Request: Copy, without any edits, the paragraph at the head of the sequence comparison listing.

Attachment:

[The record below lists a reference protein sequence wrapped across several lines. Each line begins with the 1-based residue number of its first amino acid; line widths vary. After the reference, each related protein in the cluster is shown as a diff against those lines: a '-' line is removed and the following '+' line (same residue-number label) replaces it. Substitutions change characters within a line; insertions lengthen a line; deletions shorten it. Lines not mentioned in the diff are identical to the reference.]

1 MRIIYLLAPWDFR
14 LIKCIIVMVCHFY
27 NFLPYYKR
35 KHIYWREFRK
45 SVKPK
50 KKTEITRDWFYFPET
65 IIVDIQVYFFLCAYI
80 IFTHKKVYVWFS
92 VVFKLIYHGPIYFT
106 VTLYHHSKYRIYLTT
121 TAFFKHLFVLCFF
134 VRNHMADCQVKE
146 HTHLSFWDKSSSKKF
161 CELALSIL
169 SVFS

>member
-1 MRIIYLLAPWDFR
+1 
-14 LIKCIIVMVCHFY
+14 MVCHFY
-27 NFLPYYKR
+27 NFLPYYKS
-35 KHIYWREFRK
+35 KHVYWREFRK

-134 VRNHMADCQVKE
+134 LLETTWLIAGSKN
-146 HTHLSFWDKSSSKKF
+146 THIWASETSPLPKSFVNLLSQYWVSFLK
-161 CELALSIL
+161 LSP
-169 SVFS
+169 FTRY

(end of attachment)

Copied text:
[The record below lists a reference protein sequence wrapped across several lines. Each line begins with the 1-based residue number of its first amino acid; line widths vary. After the reference, each related protein in the cluster is shown as a diff against those lines: a '-' line is removed and the following '+' line (same residue-number label) replaces it. Substitutions change characters within a line; insertions lengthen a line; deletions shorten it. Lines not mentioned in the diff are identical to the reference.]